We can fix this. If nothing else, that’s the message I hope readers take away from this column. Of course, the “this” is the run on the world banking system. Stock markets have plunged globally, gold prices have shot up, and U.S. Treasury-bill rates have plummeted to 10 basis points, the lowest since the 1950s.
We’re witnessing a desperate flight to safety by investors. Folks are running away from financial assets and financial institutions simply because confidence has disappeared.
This week, Treasury secretary Hank Paulson said “no” to a government bailout of Lehman. Paulson and Ben Bernanke then took over AIG with an $85 billion bailout, with the Treasury issuing roughly $100 billion in new T-bills so the Fed has the cash to resuscitate AIG.
All this was necessary. A collapse of AIG would have been unfathomable -- it is simply too interconnected globally. But it turns out this rescue mission only elevated investor fears. Shareholders are asking: “Who’s next?”
The bears are now raiding Morgan Stanley and Goldman Sachs, two national treasures. Meanwhile, the Reserve Fund -- an original money-market fund launched by Bruce Bent, a hard-nosed friend of mine who for decades has supported conservative political causes -- has seen its net asset value drop from $1 to $0.97. That’s a shocker. And the reason? The fund’s holdings of Lehman commercial paper were unsupported by letters of credit.
Money-market funds are supposed to be safe havens for mom and pop -- for Mary and Joe in McKeesport, PA. But everybody now wants T-bills and gold.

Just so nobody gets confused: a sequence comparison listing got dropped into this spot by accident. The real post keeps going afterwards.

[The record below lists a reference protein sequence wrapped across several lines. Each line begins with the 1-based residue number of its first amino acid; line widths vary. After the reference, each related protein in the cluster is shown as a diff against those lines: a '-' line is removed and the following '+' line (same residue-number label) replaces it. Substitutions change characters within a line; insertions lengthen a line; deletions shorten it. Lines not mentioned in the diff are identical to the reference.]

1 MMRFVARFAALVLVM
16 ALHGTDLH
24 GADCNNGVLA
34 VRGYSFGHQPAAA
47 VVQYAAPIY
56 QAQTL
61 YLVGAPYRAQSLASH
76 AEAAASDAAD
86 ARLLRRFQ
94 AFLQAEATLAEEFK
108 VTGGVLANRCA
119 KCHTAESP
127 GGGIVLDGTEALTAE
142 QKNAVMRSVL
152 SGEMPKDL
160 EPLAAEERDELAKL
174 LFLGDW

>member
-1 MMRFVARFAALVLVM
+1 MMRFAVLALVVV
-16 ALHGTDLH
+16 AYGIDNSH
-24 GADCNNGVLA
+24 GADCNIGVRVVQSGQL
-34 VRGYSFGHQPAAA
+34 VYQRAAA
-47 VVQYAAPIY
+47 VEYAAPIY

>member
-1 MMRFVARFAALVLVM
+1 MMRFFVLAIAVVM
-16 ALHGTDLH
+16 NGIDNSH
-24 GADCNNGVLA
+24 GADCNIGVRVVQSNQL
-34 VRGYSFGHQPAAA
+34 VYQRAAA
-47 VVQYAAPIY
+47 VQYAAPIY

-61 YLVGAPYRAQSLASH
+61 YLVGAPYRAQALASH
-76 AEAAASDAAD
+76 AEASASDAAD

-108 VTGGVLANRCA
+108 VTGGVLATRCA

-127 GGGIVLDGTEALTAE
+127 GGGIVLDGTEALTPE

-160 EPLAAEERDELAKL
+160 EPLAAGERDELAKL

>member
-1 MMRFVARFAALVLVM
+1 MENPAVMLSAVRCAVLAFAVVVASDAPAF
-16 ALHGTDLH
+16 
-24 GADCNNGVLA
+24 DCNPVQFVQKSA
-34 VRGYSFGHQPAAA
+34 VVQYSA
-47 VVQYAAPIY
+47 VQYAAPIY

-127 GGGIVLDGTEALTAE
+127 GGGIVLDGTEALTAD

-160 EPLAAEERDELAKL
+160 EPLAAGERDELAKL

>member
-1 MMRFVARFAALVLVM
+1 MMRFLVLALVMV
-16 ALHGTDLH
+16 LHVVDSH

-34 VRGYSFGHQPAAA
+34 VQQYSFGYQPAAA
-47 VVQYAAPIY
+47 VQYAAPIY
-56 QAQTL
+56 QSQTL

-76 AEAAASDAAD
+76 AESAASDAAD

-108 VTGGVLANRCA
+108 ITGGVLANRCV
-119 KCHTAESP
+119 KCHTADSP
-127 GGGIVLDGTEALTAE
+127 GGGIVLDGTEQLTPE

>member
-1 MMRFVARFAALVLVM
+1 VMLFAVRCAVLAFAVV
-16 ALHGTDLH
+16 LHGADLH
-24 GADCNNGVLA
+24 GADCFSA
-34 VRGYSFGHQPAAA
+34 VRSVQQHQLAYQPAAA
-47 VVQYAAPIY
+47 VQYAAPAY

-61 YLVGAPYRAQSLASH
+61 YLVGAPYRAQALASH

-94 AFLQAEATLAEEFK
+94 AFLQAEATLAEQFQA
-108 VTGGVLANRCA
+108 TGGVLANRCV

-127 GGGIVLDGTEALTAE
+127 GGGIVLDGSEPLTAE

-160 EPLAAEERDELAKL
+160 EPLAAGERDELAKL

Well, it’s time for some perspective. The world is not coming to an end. The stock market has tumbled, but it’s still over 10,000. In late 2002 it was 7,500 and in mid-1982 it was 750. Are things really that bad?
With home prices falling, foreclosures and defaults are at the root cause of the run against all manner of mortgage-related bonds held by the banks. But as investment guru Don Luskin points out, foreclosures today are less than 3 percent. During the 1930s they were 50 percent. Or how about the unemployment rate? Today it’s 6.1 percent. Back in 1982 it was near 11 percent and for most of the 1930s it was over 20 percent.
As the oil bubble pops the underlying inflation rate is somewhere between 2 and 3 percent -- quite unlike the double-digit hyperinflation of the 1970s. Home prices themselves have fallen between 10 and 20 percent, but they’re still about 50 percent higher than at the start of the decade.
And there are constructive policy measures that can help fix the market’s problems.